We’re all on our own

September, 2015

Blue MarbleI once attended a conference at Harvard University that featured a number of very interesting speakers from a wide variety of disciplines. I was particularly excited about hearing one of the university’s prominent astrophysicists speak about the latest findings on the universe.

The crowd at the theater that day was a bit older and had come, I think, expecting to hear a little more star talk than physics. And mostly, that’s what they got. The speaker knew how to work his audience.

But at one point, he talked about the astronomer Edwin Hubble, and his observation that confirmed the universe is expanding, not contracting or stable. When Hubble made this finding in the 1920s, it turned the study of astrophysics and the universe on its head. And then the speaker noted the latest theory: “This expansion is speeding up, not slowing down.”

I raised my hand to ask a question.

“So what you’re saying, is that all the different stars systems are moving apart from each other at such a speed that one day, their light will never travel fast enough to reach other traveling star systems and the sky will be dark.”

I felt an uncomfortable rumble in the audience. They did not like this idea.

The speaker paused. “Yes,” he said. “That is what it means.”

In 2011, two scientists won the Nobel Prize in physics for confirming that this is actually happening.

Recently, there was another bit of startling news. The universe is, well, dying. We are the peak of star formation. You might say our universe is in late middle age. We’ve still got 101050 years or so. There is no immediate worry. Things are a bit tighter here on earth, where we have about seven billion years until the Sun enters its Red Giant phase and consumes the Earth.

But, I can hear you say, by then humans (if there indeed humans left) will be in another star system, far away and safe from the Earth being consumed.

Maybe. Maybe not, if you listen to the imminent biologist E.O. Wilson, the man who knows more about ants and biodiversity than any other human, a two-time winner of the Pulitzer Prize for General Non-Fiction, and one of the greatest scientists who ever lived.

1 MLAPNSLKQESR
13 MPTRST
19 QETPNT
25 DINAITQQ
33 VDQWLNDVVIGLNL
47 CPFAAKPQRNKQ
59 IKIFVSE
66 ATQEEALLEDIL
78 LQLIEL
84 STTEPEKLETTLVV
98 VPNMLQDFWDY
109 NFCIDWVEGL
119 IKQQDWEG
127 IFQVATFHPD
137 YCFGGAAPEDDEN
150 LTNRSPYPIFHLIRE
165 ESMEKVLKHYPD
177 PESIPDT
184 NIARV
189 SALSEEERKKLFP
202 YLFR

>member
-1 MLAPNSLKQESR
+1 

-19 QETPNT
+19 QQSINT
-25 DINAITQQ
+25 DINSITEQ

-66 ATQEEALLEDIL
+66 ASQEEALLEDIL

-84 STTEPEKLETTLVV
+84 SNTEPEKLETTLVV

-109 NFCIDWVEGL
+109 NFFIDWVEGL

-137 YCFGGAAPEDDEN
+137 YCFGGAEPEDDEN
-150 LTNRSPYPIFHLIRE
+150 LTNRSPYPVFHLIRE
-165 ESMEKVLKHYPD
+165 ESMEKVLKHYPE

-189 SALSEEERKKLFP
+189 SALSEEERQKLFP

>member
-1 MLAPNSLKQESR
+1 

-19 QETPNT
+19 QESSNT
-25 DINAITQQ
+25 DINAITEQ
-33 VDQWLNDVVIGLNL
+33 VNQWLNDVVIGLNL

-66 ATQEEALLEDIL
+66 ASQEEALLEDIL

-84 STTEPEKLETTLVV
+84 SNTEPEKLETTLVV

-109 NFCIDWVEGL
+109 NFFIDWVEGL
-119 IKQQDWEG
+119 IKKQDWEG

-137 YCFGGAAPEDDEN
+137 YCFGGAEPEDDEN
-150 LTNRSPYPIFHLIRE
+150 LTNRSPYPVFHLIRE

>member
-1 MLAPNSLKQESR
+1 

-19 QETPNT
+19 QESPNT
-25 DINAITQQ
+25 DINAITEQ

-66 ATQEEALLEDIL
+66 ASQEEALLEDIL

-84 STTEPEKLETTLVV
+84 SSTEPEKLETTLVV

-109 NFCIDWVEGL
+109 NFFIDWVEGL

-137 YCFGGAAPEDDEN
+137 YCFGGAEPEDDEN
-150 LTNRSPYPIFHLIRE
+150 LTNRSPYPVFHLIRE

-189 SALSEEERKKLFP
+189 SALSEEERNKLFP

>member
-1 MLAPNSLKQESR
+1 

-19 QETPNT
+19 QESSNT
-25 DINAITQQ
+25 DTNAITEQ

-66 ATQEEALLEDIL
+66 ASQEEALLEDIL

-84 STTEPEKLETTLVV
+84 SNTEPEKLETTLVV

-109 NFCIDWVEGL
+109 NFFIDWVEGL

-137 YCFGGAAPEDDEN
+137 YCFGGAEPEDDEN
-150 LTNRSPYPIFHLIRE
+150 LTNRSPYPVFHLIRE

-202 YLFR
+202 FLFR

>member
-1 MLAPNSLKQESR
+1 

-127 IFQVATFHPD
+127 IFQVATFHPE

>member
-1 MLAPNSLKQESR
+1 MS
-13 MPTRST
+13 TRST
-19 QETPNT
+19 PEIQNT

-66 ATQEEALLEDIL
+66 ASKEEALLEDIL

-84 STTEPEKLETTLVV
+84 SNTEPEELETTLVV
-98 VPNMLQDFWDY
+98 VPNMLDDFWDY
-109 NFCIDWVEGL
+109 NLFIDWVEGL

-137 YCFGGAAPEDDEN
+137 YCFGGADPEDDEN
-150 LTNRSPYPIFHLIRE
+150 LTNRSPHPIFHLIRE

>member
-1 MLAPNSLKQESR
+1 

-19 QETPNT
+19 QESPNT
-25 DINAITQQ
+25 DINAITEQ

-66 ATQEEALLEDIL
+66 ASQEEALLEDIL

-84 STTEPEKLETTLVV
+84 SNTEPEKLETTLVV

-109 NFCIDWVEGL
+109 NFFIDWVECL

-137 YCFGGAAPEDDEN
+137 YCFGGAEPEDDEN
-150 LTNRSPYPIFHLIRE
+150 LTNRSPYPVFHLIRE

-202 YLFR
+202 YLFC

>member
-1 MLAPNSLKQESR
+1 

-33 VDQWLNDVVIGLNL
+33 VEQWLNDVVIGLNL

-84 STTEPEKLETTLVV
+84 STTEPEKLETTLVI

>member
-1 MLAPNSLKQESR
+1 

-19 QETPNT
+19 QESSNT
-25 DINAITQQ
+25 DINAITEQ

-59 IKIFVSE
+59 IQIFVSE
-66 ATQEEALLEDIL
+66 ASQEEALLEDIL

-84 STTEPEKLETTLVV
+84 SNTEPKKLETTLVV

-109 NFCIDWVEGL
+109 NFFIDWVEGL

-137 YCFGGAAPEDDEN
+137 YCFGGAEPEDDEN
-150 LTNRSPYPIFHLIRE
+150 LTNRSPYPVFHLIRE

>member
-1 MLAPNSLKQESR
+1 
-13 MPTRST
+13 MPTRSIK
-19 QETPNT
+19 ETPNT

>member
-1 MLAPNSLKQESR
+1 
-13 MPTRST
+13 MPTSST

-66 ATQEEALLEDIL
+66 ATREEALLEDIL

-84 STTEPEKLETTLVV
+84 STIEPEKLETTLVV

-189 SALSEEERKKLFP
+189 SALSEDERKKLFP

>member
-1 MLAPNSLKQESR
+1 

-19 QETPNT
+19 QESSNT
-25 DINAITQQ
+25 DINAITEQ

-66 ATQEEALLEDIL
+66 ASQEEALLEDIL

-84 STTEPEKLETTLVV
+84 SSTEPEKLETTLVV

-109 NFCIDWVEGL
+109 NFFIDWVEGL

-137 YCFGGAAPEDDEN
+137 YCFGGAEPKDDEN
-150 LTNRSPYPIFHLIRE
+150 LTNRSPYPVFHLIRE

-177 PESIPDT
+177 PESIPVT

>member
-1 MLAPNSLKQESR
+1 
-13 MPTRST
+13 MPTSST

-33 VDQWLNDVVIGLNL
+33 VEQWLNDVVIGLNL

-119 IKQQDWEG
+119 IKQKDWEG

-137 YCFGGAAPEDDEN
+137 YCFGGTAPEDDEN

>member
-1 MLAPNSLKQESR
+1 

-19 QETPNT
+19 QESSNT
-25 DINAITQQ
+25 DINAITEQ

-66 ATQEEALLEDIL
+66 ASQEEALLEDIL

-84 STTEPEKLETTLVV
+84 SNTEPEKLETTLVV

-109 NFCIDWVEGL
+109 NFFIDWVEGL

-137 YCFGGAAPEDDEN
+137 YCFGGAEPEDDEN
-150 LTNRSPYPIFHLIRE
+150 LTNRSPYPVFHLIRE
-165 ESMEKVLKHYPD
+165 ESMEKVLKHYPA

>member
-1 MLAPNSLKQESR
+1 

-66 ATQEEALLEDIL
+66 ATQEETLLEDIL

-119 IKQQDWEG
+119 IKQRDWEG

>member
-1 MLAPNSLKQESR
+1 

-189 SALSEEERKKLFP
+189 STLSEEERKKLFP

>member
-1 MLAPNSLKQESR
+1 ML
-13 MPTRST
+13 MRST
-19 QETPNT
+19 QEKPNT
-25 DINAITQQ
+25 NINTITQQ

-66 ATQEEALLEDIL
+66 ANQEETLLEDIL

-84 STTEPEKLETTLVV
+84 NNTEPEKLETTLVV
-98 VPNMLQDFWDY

He doesn’t buy it. (Nor the idea of alien beings coming to visit us.)

He invoked the memory of H.G. Wells and War of the Worlds.

“Wells had it right,” he said. “The bacteria and the viruses that we have spent millions of years adapting to would kill any visitor. And if we tried to go to another planet, the same thing would happen to us.”

We’re most likely not going anywhere.

And all this astrophysics chatter brings me to the point of this column: we’re on our own.

To paraphrase Carl Sagan’s great commentary on the Pale Blue Dot photo, no one is coming to rescue us.

“The Earth is a very small stage in a vast cosmic arena,” Sagan wrote .

”Think of the rivers of blood spilled by all those generals and emperors so that in glory and triumph they could become the momentary masters of a fraction of a dot. Think of the endless cruelties visited by the inhabitants of one corner of this pixel on the scarcely distinguishable inhabitants of some other corner. How frequent their misunderstandings, how eager they are to kill one another, how fervent their hatreds. Our posturings, our imagined self-importance, the delusion that we have some privileged position in the universe, are challenged by this point of pale light. Our planet is a lonely speck in the great enveloping cosmic dark. In our obscurity – in all this vastness – there is no hint that help will come from elsewhere to save us from ourselves.”

No one is gonna float down, deux ex-machina, with all the solutions to our problems. We have to solve our problems on our own.

The Syrian refugee crisis. The Iran nuclear issue. Palestinians and Israelis. Sunni and Shia. ISIL. The overwhelming preponderance of guns in America that are undermining our culture. Police violence. Poverty. Climate change. Hunger. Pick your problem.

It is incumbent on every one of us who can act to help to solve the problems – to find a way to work with people who might look, or think a little differently than we do.

I don’t mean to be pedantic – people know we have problems.

But until we as a civilization really grasp the uniqueness of our situation, the imperative not to ignore what we share, that we are truly on our own, we ignore the world’s problems at our own peril. 

Copyright Tom Regan 2015 

Contact Tom Regan:  motnager@gmail.com 


The fate of the universe—heat death, Big Rip or cosmic consciousness?

Carl Sagan’s ‘Pale Blue Dot’ Image Celebrates 25th Anniversary
:  http://www.penny4nasa.org/2015/02/14/carl-sagan-pale-blue-dot-image-celebrates-25th-anniversary/

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Tom Regan Tom Regan has worked for the Canadian Broadcasting Corporation and with the National Film Board in Canada, and in the United States for the Christian Science Monitor, Boston Globe, and National Public Radio A former executive director of the Online News Association, he was a Nieman fellow at Harvard in 1991-92.







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